In 2016, the Center on Privacy and Technology at Georgetown Law released “The Perpetual Lineup,” a massive report on law enforcement use of facial recognition technology in the U.S. You can read the complete report at The organization conducted a year-long investigation and collected more than 15,000 pages of documents through more than 100 public records requests. The report paints a disturbing picture of intense cooperation between the federal government, and state and local law enforcement to develop a massive facial recognition database.

“Face recognition is a powerful technology that requires strict oversight. But those controls, by and large, don’t exist today,” report co-author Clare Garvie said. “With only a few exceptions, there are no laws governing police use of the technology, no standards ensuring its accuracy, and no systems checking for bias. It’s a wild west.”

There are many technical and legal problems with facial recognition, including significant concerns about the accuracy of the technology, particularly when reading the facial features of minority populations. During a test run by the ACLU of Northern California, facial recognition misidentified 26 members of the California legislature as people in a database of arrest photos.

With facial recognition technology, police and other government officials have the capability to track individuals in real-time. These systems allow law enforcement agents to use video cameras and continually scan everybody who walks by. According to the report, several major police departments have expressed an interest in this type of real-time tracking. Documents revealed agencies in at least five major cities, including Los Angeles, either claimed to run real-time face recognition off of street cameras, bought technology with the capability, or expressed written interest in buying it.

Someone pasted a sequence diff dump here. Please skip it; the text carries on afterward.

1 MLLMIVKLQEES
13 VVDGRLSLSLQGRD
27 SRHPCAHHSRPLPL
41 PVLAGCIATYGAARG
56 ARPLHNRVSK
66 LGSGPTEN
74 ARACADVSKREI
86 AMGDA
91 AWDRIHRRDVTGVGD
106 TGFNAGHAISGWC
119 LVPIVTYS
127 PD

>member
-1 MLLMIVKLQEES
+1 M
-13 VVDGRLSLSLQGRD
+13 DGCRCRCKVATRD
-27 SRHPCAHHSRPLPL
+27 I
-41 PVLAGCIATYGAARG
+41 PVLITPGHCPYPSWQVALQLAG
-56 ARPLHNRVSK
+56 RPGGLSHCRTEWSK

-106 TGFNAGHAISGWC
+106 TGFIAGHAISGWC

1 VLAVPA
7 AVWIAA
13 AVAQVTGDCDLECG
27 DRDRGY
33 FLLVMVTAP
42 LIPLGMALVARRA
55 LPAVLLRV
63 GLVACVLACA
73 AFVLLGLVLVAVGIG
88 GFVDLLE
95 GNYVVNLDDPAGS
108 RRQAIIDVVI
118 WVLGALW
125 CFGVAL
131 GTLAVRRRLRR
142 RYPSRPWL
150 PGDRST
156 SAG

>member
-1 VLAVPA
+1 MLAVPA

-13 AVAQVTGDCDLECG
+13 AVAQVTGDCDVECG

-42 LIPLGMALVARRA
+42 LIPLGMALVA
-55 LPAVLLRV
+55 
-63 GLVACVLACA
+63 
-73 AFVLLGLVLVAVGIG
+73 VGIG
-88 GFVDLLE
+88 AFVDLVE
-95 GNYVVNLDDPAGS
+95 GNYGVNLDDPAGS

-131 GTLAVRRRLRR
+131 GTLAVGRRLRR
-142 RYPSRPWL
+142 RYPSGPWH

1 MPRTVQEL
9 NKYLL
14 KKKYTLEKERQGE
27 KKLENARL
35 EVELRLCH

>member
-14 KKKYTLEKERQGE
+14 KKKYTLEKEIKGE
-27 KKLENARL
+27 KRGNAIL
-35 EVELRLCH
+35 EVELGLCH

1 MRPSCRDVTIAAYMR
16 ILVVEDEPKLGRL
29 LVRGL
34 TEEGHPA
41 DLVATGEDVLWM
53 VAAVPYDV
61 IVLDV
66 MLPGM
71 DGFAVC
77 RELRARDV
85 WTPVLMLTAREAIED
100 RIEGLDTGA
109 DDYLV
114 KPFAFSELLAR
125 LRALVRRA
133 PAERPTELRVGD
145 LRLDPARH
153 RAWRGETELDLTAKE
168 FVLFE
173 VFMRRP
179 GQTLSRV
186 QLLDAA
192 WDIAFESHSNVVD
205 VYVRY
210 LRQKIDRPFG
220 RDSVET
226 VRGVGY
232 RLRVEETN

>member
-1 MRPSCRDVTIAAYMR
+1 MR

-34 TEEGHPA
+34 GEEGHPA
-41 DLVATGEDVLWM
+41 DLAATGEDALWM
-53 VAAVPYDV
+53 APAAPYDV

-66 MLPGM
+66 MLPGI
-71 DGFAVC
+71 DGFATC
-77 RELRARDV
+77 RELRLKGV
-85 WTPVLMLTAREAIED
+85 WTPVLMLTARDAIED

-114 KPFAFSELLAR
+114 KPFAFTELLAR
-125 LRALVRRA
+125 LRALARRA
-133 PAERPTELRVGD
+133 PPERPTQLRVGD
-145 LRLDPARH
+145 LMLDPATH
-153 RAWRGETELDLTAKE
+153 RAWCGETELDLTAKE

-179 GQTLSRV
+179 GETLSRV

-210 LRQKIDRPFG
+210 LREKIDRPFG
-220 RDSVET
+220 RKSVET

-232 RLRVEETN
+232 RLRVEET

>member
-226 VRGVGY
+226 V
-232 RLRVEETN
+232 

In all likelihood, the federal government heavily involves itself in helping state and local agencies obtain this technology. The feds provide grant money to local law enforcement agencies for a vast array of surveillance gear, including ALPRs, stingray devices and drones. The federal government essentially encourages and funds a giant nationwide surveillance net and then taps into the information via fusion centers and the Information Sharing Environment (ISE).

Fusion centers were sold as a tool to combat terrorism, but that is not how they are being used. The ACLU pointed to a bipartisan congressional report to demonstrate the true nature of government fusion centers: “They haven’t contributed anything meaningful to counterterrorism efforts. Instead, they have largely served as police surveillance and information sharing nodes for law enforcement efforts targeting the frequent subjects of police attention: Black and brown people, immigrants, dissidents, and the poor.”

Fusion centers operate within the broader ISE. According to its website, the ISE “provides analysts, operators, and investigators with information needed to enhance national security. These analysts, operators, and investigators…have mission needs to collaborate and share information with each other and with private sector partners and our foreign allies.” In other words, ISE serves as a conduit for the sharing of information gathered without a warrant. Known ISE partners include the Office of Director of National Intelligence which oversees 17 federal agencies and organizations, including the NSA. ISE utilizes these partnerships to collect and share data on the millions of unwitting people they track.

In a nutshell, without state and local cooperation, the feds have a much more difficult time gathering information. Banning or at least limiting facial recognition eliminates one avenue for gathering facial recognition data. Simply put, data that doesn’t exist cannot be entered into federal databases.


The Joint Judiciary will have to pass H1538 or S1385 before either bill can move forward in the legislative process. Joint committees in the Massachusetts legislature often draft new bills pulling elements of similar bills together.

Mike Maharrey